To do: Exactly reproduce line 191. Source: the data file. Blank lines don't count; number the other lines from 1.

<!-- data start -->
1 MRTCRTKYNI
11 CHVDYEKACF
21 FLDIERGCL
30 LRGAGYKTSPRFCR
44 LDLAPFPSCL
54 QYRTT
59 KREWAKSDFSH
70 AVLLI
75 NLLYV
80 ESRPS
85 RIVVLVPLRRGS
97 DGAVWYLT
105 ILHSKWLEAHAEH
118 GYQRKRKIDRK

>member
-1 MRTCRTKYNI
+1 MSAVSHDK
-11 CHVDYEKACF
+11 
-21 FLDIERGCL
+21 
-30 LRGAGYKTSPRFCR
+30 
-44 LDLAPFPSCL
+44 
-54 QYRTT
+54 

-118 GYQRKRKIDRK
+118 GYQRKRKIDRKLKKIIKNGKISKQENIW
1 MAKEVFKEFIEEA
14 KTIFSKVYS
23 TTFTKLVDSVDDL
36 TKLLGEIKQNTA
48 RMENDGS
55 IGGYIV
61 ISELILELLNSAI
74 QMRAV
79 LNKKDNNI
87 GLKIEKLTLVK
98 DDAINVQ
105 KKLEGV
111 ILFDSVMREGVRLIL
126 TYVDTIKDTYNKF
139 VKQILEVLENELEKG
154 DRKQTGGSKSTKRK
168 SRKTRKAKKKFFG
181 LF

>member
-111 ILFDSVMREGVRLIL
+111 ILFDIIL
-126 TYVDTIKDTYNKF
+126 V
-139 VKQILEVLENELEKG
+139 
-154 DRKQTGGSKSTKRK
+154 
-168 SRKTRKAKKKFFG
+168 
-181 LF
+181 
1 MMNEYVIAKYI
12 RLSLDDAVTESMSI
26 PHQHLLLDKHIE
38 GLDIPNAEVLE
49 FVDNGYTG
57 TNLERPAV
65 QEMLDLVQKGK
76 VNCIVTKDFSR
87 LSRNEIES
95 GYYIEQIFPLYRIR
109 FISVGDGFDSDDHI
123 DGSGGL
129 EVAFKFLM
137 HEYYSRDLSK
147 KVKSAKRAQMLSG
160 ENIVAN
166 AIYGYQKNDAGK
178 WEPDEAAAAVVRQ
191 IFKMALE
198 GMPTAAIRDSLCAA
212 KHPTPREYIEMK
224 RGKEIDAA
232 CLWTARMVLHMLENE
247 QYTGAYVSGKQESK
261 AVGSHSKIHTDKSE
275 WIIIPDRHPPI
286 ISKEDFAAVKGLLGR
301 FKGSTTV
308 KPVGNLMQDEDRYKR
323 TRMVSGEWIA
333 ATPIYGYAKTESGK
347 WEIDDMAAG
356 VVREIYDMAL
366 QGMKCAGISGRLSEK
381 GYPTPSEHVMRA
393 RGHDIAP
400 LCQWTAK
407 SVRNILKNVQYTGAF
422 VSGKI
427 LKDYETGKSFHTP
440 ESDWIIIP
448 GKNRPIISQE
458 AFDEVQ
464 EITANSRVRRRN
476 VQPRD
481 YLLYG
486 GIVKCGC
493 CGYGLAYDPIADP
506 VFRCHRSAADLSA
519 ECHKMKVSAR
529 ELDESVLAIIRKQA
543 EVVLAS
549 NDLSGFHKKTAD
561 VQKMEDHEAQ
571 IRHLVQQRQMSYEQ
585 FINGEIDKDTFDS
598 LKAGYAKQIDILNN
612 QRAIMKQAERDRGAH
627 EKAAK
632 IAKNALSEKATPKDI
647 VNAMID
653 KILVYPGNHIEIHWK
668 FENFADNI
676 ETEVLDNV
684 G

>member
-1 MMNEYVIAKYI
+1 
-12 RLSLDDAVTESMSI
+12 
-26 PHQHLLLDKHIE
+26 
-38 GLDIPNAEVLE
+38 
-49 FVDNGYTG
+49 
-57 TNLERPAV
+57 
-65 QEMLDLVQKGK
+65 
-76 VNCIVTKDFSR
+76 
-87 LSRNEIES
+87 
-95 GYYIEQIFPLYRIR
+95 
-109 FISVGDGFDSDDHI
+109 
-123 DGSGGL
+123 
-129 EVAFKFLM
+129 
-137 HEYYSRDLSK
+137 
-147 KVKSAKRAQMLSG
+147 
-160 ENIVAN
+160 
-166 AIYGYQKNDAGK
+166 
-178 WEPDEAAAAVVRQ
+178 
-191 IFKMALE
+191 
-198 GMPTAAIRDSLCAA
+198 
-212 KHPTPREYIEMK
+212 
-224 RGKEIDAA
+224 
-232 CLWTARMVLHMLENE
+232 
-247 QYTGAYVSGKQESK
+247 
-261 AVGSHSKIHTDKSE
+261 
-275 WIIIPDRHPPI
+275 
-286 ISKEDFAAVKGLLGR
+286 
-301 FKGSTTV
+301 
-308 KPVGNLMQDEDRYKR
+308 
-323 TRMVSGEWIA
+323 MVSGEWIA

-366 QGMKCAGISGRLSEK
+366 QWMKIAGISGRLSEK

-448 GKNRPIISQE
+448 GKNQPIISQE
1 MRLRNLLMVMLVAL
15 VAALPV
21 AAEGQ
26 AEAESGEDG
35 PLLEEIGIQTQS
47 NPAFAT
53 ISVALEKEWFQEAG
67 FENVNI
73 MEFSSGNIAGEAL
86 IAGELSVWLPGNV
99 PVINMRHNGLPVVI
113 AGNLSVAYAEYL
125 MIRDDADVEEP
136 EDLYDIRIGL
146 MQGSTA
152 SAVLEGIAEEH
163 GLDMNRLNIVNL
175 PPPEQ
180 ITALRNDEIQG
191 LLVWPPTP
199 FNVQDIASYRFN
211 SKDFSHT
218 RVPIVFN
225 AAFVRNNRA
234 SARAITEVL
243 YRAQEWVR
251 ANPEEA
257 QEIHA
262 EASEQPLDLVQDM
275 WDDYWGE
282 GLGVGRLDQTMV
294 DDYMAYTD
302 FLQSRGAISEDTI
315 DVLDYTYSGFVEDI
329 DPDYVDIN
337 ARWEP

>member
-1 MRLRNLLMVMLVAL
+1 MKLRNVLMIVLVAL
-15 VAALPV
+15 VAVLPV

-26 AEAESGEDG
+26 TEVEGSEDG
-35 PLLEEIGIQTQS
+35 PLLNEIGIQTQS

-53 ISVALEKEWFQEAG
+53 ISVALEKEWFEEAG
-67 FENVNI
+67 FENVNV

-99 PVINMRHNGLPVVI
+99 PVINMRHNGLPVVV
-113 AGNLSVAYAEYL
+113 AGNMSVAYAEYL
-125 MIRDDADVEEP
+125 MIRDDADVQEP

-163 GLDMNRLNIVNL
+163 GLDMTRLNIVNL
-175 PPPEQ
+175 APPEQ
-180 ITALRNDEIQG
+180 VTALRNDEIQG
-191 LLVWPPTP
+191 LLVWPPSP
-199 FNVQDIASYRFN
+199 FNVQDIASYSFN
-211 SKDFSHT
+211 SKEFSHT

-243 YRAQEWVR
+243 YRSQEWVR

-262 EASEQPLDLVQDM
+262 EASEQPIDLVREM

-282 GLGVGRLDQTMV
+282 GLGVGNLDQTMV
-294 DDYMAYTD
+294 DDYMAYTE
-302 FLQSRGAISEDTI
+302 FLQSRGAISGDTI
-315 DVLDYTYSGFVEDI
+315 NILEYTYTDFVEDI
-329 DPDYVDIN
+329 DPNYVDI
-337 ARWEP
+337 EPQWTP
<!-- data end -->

1 MRLRNLLMVMLVAL